For example, I have about 12 flat chisels, skew chisels, fishtail chisels and shallow gouges that only get used for letter carving - they aren't useful for anything else. I have about 5 tools that are specifically useful for bowl carving - they don't get used for furniture carvings. A group of my tools have been specifically modified for extremely fast carving of moldings - I use them for nothing else.

You get the idea - you can carve a rather vast array of moldings, shells, acanthus leaves, cartouches, etc... with just a few tools.

Tom Overthere
02-23-2009, 6:43 PM
David ==

Thank you (and ALL of you) for giving me so much helpful advice. It's absolutely clear that you are giving me the GIFT of your own experience - truly a valuable gift.

I understand and accept your comparison of 'proper tooling and skills' overcoming the routered/pantographed approach in terms of finished product quality and perhaps even in terms of hours spent. Per your comments and those of both Mikes, Carlos et al, clearly there is no "one true answer".

I don't intend to recreate traditional motifs exactly, and am not really interested in producing period pieces (no idea what my early experiments will look like :eek: ). In light of that, my choice of tools and methods may not be as limited as are the choices for those interested in classic feature carving only.

If I really can combine the use of a power tool for roughing out, with relatively few hand tools for finish carving/scraping (like you, I'm no fan of sanding, either as a process or a finished surface) - then I will indeed forego the CopyCarver build and focus on hand-eye processes - with the sincere hope that "hand" and "eye" never meet while learning the rudiments of carving...:D

george wilson
02-23-2009, 9:58 PM
Tom,there is no melting of steel That might have been a joke,I guess. the blacksmithing skills are very minimal. All you have to do is hammer the end of a square bar flat,and whack a round rod into it to form the arc. Really,anyone could do it,especially if money is an issue. Even if you buy tools,try it sometime.

Tom Overthere
02-23-2009, 11:38 PM
Tom,there is no melting of steel That might have been a joke,I guess. the blacksmithing skills are very minimal. All you have to do is hammer the end of a square bar flat,and whack a round rod into it to form the arc. Really,anyone could do it,especially if money is an issue. Even if you buy tools,try it sometime. Thanks, George. I was just kidding. My point was only that I feel pretty overwhelmed simply by all the choices/possibilities/pitfalls involved in merely choosing a particular tool/technique platform.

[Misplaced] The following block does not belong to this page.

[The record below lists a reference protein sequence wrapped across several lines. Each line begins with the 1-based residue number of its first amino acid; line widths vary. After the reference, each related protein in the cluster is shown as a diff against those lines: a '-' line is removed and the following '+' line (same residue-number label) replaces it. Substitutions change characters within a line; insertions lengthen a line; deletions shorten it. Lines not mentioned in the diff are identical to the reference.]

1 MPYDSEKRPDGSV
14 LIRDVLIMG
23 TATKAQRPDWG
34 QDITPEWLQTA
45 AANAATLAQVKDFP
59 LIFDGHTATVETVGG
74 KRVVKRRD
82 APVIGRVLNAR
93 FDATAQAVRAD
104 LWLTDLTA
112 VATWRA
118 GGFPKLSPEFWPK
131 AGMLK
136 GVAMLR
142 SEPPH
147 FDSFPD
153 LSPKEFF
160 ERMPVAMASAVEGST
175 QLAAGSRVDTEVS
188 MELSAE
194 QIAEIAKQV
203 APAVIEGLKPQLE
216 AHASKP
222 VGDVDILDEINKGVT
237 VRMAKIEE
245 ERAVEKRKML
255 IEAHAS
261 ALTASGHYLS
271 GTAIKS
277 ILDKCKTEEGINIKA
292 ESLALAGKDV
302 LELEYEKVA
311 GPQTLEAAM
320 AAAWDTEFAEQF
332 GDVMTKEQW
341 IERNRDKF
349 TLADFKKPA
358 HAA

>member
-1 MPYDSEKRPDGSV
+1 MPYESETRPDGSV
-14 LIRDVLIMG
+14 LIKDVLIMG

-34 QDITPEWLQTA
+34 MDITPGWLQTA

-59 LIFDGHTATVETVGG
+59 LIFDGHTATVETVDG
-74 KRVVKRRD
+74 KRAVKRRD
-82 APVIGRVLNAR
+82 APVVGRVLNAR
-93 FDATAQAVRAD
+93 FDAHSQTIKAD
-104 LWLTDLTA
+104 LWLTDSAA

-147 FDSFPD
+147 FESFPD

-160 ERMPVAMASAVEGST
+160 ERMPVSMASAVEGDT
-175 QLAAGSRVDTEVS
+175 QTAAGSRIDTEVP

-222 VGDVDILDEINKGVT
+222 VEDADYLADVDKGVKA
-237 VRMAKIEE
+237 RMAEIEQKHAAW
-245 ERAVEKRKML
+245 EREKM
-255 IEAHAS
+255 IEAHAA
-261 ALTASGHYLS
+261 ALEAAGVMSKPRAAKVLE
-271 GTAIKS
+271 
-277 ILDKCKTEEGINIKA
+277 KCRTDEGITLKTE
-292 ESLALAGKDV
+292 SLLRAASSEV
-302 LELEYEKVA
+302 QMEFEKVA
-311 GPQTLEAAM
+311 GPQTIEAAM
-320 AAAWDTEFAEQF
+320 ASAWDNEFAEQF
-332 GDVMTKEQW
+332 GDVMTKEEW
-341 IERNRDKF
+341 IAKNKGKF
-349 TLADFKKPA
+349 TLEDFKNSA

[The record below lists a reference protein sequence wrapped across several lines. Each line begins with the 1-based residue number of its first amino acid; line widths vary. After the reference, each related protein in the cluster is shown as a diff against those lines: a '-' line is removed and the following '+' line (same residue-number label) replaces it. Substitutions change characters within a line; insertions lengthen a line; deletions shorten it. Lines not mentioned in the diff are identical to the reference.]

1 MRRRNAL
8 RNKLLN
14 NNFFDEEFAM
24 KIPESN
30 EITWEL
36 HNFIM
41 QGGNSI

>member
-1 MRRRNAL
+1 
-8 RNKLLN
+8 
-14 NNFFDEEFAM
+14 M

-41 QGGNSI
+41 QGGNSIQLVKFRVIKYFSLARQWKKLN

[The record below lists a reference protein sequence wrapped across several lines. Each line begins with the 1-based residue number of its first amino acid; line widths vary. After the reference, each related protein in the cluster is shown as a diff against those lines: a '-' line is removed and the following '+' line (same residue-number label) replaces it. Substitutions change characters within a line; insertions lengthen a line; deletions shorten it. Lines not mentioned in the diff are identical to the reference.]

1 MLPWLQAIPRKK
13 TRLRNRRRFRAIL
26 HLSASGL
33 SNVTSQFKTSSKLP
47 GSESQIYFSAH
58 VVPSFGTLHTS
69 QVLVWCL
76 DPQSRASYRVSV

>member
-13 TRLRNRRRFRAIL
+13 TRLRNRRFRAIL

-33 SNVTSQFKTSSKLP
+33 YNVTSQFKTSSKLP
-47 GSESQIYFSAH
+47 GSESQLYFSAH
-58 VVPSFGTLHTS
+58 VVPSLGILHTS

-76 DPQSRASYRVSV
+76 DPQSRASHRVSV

Per your instructions, I'm sure some here can (and WILL) attempt making some of their own tools. And who knows. Maybe I will too, when I have enough experience to know what type of tool to make for a particular operation.

I'm sure you know I meant no offense, and appreciate your comments. And I really DO think you should copy your instructions into a separately-titled original thread - so SMC members can find it easily.

David Keller NC
02-24-2009, 11:06 AM
"If I really can combine the use of a power tool for roughing out, with relatively few hand tools for finish carving/scraping (like you, I'm no fan of sanding, either as a process or a finished surface) - then I will indeed forego the CopyCarver build and focus on hand-eye processes - with the sincere hope that "hand" and "eye" never meet while learning the rudiments of carving...:D"

Tom - If you do decide to try power carving, I'm going to highly suggest that you ignore the advice you were given at the show about a reciprocating carver and buy a rotary tool like the Foredom. My comments here are based on the Raleigh Woodcarver's club with some 60 members - almost no one uses the reciprocating carvers. While in theory they would replicate the hand tool/mallet type of surface, I've been told they are extremely difficult to control, and are murder on your wrist/forearm. The high speed rotary burrs, while not leaving an acceptable surface behind without further work, are pretty easy to use (I've tried them - not my cup of tea, but I can certainly see the usefullness). They're also pretty inexpensive, and a huge variety of rotary burrs are available.